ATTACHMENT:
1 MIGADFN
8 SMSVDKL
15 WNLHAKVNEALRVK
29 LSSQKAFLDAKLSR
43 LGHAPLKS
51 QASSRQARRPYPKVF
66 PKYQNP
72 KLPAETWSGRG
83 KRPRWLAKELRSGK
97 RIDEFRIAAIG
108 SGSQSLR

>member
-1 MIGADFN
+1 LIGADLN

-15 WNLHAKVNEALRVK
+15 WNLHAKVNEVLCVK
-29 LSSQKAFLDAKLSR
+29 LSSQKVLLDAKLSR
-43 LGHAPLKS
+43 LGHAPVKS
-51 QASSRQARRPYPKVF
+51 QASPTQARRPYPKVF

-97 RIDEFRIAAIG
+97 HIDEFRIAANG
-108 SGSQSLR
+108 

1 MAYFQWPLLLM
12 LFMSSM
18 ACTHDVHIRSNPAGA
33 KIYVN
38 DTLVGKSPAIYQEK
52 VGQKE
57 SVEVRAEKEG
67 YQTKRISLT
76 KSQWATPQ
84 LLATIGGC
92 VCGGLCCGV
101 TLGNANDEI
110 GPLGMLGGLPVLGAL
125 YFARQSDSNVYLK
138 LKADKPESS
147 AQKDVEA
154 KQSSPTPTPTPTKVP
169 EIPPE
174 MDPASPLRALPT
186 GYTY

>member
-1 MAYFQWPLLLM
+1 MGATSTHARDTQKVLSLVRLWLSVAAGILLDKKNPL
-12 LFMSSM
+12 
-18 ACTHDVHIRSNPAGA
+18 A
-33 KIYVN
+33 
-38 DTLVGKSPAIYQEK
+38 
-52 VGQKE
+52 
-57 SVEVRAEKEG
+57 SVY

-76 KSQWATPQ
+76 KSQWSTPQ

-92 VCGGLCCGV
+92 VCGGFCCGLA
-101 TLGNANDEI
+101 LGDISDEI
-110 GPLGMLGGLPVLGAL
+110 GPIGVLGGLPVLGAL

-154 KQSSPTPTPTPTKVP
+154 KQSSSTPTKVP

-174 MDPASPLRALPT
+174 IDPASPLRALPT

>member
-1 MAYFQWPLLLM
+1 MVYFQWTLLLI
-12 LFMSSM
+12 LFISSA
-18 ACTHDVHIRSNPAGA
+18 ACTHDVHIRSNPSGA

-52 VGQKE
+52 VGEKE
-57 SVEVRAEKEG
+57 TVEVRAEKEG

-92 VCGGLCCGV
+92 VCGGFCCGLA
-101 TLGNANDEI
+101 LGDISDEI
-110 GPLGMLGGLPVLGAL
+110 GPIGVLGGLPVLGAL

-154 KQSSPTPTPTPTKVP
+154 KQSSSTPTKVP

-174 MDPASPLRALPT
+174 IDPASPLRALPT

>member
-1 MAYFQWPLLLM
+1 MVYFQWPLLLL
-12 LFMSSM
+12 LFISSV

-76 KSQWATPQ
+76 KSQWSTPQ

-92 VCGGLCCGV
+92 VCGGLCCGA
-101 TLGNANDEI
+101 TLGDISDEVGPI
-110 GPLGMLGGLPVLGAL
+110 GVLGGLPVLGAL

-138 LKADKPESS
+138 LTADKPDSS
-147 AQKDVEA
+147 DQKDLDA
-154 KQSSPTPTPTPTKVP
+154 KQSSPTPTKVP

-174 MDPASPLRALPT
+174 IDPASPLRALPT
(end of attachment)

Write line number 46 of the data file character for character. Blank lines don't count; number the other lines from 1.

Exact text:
186 GYTY